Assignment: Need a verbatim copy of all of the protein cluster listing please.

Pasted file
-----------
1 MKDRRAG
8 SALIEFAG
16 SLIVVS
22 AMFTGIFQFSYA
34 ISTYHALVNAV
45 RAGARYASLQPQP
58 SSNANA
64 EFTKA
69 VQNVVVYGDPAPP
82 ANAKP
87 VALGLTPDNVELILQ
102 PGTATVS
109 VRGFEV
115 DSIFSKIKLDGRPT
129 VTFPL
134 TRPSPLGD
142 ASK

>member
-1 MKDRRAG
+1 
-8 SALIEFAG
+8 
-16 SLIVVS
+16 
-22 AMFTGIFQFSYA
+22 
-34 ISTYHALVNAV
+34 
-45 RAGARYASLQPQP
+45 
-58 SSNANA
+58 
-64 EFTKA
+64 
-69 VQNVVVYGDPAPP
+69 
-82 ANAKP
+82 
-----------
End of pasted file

1 MKDRRAG
8 SALIEFAG
16 SLIVVS
22 AMFTGIFQFSYA
34 ISTYHALVNAV
45 RAGARYASLQPQP
58 SSNANA
64 EFTKA
69 VQNVVVYGDPAPP
82 ANAKP
87 VALGLTPDNVELILQ
102 PGTATVS
109 VRGFEV
115 DSIFSKIKLDGRPT
129 VTFPL
134 TRPSPLGD
142 ASK

>member
-1 MKDRRAG
+1 
-8 SALIEFAG
+8 
-16 SLIVVS
+16 
-22 AMFTGIFQFSYA
+22 
-34 ISTYHALVNAV
+34 
-45 RAGARYASLQPQP
+45 
-58 SSNANA
+58 
-64 EFTKA
+64 
-69 VQNVVVYGDPAPP
+69 
-82 ANAKP
+82 